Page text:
Of course, Anthony wasn't really rattled by our moustachioed interloper. He was (is) angered by the opposing forces of instrumentalising institutionalism on the one hand; activism and political agendas on the other. But I take issue he seems to suggest that those with activist and/ or political agendas/ ideologies do not know enough about the field's history or theoretical underpinnings. This is simply not true in every case. In opposing these oppositions, Anthony places himself in the middle alongside some other 'lovely, passionate people' who are, like everyone, flawed and being crushed by institutionalism and those who do not understand (although I suspect the crushing comes mainly from one direction only).
I share Anthony's passion that socially engaged practice is primarily about 'what happens between and with other people' and, of course, people want to influence others but there are many forms this may take from authoritarian control to utopian imaginings and liberation. Anthony is also right about the need for practitioners within the field to 'come together' much more than we tend to do at present. However, I am very sceptical about developing a 'continuum of practice'. I believe that the field must be broad and must include tension: internal oppositions; never consensus. Indeed, Anthony is hesitant about formal definitions within the field. Interestingly, he also thinks that we must understand which direction 'we might be heading in' as well as who our potential allies are and those 'who might not know what they are talking about'. In response, I'd suggest: we can have multiple directions; and that our allies (theoretical and practical) might include many activists as well as others from other fields and other cultures - activists who do not seek to control others but who do, like all of us, have beliefs, ideologies, political affiliations, and most importantly biases that make it impossible for anyone (artist or otherwise) to divorce themselves from this 'baggage'. Sometimes, however, the baggage can be good. There is no such thing as values-free art. We cannot dismiss, as Anthony does in a comment to my reply to his blog post, any work that may be, or be suspected of being, political or activist or state instrumentalist for that matter of being 'not art' - of being a form of 'social work'. That's not to say that much of what's being peddled as participatory or (now) socially engaged art isn't deeply instrumental, controlling and stigmatising at worst and 'social work' at best.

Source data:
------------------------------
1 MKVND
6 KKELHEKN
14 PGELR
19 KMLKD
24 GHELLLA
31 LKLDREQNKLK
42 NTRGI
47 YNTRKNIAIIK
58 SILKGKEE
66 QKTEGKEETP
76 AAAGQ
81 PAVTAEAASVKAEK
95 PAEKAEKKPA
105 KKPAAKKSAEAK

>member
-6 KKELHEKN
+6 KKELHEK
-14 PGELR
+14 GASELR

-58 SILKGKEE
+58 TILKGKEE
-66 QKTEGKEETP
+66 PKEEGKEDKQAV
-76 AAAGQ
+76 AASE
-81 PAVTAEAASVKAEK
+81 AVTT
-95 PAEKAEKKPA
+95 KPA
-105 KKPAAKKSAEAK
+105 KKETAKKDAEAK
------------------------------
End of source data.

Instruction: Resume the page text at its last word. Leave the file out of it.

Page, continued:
I think that there's a fine line between Anthony's position on socially engaged practice and my own. For Anthony good socially engaged practice must enable 'shifts in thinking' by 'unravelling' the world without trying to change people's minds; I agree but would add that we can work with people to create open spaces where people can challenge their understanding of themselves and the world through creative practices (whether artist-led or otherwise) and that this process might help some people to better understand their place in the world as it is today as well as to begin to envisage other ways, new potentialities that they have within their power to struggle to make real. A long but perhaps necessary addendum. This is political and revolutionary. It does not foreclose on possibilities or individualities. It is not pluralistic democracy. It has no fixed agenda any more so than the many excellent examples of socially engaged art's heritage that Anthony carefully lists in his post - examples that are (at least where named or labelled) all deeply political and often activist in nature.
Perhaps Anthony and I can agree that socially engaged practice must be oppositional (and agonistic?) in ways both he describes in his blog and I attempt to do here. Perhaps opposition is one of the directions for our field of practice. Perhaps activism is another. Sophie Hope (chair) certainly seemed to indicate her absolute frustration that we (the field) don't say NO - don't oppose the status quo - when she admirably summed up the event's proceedings...